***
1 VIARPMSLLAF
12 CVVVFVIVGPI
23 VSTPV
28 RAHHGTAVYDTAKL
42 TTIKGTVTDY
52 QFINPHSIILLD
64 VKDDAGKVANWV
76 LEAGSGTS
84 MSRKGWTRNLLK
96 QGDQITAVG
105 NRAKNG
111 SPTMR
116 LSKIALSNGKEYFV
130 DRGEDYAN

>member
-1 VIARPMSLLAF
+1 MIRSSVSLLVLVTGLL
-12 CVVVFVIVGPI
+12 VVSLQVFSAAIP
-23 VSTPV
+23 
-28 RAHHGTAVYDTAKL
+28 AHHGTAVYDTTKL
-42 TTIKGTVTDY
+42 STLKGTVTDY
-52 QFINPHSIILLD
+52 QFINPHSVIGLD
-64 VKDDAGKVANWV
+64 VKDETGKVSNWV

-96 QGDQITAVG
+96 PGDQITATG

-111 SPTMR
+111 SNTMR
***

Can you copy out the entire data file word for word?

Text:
1 VIARPMSLLAF
12 CVVVFVIVGPI
23 VSTPV
28 RAHHGTAVYDTAKL
42 TTIKGTVTDY
52 QFINPHSIILLD
64 VKDDAGKVANWV
76 LEAGSGTS
84 MSRKGWTRNLLK
96 QGDQITAVG
105 NRAKNG
111 SPTMR
116 LSKIALSNGKEYFV
130 DRGEDYAN

>member
-1 VIARPMSLLAF
+1 MIRSSVSLLVLVTGLL
-12 CVVVFVIVGPI
+12 VVSLQVFSAAIP
-23 VSTPV
+23 
-28 RAHHGTAVYDTAKL
+28 AHHGTAVYDTTKL
-42 TTIKGTVTDY
+42 STLKGTVTDY
-52 QFINPHSIILLD
+52 QFINPHSVIGLD
-64 VKDDAGKVANWV
+64 VKDETGKVSNWV

-96 QGDQITAVG
+96 PGDQITATG

-111 SPTMR
+111 SNTMR